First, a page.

- Legalization of Marijuana in Rhode Island
Should Rhode Island Legalize Marijuana? Students Mark Bocchini, Catherine Garcia, Dakota Porto, and Sarah Sangeado worked on researching the details of Marijuana Legalization in Rhode Island in Shanna Pearson-Merkowitz’s HPR 412. (more…)
- The Town of Bristol Recycling Program: A Policy Analysis
Aaron Ley and MPA student student Devina Thakur as part of a class on administrative theory (PSC 501) completed this policy analysis for the Town of Bristol’s Department of Public Works. It puts forth several options for transitioning recycling pickup from a manual collection system to an automated curbside collection system. Read the full report here.
- The Economic Benefits of a Flexible Workplace
SSIREP fellow Barbara Silver, in 2016, conducted a detailed analysis on the economic implications of work-life balance and the growing demand for flexible workplaces. Her work was published through The Collaborative. Read a copy of the full report here.
- Ensuring Paid Family Leave Pays Off
Rachel-Lynn Longo, with Shanna Pearson-Merkowitz, looked at the benefits of paid family leave and researched how to ensure that all workers see those benefits. The full report is available here. (This report was published by The Collaborative. The link provided for the full report is from an archived copy of their website. As a result, some linked resources may not display as originally intended.)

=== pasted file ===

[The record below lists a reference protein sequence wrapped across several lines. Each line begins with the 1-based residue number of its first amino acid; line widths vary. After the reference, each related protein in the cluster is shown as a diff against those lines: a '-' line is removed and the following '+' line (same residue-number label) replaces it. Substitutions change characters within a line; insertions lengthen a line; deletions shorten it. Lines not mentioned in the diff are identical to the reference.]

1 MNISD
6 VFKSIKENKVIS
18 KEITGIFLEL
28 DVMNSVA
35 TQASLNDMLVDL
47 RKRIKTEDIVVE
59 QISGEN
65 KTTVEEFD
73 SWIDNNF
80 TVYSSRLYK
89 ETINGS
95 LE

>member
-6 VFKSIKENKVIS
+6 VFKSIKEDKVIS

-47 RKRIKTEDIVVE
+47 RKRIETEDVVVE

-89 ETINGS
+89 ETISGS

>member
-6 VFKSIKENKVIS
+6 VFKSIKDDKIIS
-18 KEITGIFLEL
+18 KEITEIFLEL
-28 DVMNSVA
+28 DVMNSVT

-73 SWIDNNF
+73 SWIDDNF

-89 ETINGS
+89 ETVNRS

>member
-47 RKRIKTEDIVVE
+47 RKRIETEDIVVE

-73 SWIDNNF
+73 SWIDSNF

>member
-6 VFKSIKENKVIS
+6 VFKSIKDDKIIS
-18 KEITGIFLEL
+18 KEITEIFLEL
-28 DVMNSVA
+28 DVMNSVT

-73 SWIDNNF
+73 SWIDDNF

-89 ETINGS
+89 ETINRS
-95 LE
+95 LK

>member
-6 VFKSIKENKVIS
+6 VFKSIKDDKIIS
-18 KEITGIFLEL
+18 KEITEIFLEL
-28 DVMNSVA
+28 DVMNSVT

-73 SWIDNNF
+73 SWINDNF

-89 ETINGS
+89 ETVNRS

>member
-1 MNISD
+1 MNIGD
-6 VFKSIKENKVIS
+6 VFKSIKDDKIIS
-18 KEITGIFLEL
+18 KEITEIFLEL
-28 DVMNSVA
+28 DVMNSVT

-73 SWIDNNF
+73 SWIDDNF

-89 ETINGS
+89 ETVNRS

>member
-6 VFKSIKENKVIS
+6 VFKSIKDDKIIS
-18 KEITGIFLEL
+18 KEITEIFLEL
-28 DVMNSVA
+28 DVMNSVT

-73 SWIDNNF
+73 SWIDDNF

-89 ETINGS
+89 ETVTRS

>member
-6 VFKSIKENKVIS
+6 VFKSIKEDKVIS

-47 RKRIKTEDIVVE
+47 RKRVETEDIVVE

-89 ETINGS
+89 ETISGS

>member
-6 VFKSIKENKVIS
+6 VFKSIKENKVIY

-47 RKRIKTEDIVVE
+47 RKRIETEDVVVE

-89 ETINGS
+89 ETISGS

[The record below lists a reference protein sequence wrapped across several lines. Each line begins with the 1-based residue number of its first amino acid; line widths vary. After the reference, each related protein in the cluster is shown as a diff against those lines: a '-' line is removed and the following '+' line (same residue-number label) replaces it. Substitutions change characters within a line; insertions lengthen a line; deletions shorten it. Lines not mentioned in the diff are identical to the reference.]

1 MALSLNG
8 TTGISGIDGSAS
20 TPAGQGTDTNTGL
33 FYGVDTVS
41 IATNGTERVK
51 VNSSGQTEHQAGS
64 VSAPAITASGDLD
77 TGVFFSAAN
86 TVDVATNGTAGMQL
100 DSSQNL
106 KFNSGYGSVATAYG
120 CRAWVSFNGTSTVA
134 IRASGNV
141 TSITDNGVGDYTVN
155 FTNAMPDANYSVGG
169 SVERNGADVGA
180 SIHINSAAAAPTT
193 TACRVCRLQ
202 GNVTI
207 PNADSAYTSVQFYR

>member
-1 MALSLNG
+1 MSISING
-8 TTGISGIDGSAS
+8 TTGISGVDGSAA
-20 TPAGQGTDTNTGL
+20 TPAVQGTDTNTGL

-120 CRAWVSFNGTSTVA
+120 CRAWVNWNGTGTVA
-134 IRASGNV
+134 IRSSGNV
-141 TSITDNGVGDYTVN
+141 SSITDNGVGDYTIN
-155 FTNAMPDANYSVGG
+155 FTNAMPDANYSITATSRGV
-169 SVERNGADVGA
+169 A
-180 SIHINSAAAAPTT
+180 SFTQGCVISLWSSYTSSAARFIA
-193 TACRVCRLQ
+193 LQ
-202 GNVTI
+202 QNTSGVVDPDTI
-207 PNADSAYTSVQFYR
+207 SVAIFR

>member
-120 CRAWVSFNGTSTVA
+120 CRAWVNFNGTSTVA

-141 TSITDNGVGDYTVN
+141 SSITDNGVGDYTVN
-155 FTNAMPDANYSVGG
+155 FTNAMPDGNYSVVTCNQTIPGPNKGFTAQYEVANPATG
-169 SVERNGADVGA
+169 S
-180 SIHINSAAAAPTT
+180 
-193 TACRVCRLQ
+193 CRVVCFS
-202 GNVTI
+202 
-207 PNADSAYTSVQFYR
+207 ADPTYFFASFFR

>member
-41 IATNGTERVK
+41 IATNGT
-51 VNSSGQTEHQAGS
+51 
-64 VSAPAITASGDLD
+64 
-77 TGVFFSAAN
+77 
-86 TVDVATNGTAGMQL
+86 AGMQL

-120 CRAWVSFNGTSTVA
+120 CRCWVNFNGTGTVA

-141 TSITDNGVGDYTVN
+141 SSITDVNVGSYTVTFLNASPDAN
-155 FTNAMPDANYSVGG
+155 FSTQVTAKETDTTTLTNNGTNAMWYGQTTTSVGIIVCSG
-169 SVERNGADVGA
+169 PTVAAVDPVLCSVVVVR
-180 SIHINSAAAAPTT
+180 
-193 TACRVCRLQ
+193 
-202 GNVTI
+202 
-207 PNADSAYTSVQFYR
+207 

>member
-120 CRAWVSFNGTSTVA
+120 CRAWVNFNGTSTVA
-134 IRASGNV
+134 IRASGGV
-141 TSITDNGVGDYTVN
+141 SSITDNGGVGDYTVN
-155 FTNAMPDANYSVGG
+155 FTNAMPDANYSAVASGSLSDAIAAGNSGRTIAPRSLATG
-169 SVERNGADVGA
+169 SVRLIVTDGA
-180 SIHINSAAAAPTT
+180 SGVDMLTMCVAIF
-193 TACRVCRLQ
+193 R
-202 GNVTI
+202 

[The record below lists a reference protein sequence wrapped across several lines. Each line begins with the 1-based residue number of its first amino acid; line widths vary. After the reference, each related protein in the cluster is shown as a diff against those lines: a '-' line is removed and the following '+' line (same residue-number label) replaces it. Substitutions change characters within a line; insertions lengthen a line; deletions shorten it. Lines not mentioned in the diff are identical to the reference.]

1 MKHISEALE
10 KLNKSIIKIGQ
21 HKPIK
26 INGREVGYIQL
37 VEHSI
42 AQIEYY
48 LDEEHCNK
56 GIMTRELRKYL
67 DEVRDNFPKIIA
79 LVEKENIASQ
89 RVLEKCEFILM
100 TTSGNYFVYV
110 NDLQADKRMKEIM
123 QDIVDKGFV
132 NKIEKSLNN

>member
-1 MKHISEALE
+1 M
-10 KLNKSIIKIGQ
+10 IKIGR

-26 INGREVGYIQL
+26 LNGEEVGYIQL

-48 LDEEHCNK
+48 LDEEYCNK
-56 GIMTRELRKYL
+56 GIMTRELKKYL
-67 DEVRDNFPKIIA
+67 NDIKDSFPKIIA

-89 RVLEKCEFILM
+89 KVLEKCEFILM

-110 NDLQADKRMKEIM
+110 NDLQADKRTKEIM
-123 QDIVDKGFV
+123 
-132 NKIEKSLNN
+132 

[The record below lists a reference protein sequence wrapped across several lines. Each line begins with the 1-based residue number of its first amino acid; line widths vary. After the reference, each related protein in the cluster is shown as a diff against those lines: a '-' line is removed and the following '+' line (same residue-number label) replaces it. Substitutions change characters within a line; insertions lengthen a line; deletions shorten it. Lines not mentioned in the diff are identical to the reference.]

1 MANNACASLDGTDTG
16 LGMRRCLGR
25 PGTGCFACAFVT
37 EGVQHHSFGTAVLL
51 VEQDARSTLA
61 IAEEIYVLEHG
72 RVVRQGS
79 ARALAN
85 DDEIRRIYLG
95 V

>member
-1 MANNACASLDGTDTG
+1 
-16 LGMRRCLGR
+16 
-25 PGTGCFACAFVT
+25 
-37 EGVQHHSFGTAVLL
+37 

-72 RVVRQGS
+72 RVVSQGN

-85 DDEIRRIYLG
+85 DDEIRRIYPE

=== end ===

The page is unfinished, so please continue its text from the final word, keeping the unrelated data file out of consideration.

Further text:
- Improving Outcomes for Foster Youth in Rhode Island
Sacanna Bebe, Vanessa Kolb, Brittany Kraft, and Robert Krule were asked by the RI state legislature to study how to improve outcomes for foster youth in Rhode Island. There received guidance from SSIREP fellow, Shanna Pearson-Merkowitz. The report brief can be read here, and the full work can be found here. (This report was published by The Collaborative. The link provided for the full report is from an archived copy of their website. As a result, some linked resources may not display as originally intended.)
- The Economic Impact of Expanding Medicaid
SSIREP fellows Shanna Pearson-Merkowitz and Liam Malloy did a deep analysis on the impact of Medicaid expansion, including how health insurance coverage rates and health care spending levels can affect economic growth. Read the full report here. (This report was published by The Collaborative. The link provided for the full report is from an archived copy of their website. As a result, some linked resources may not display as originally intended.)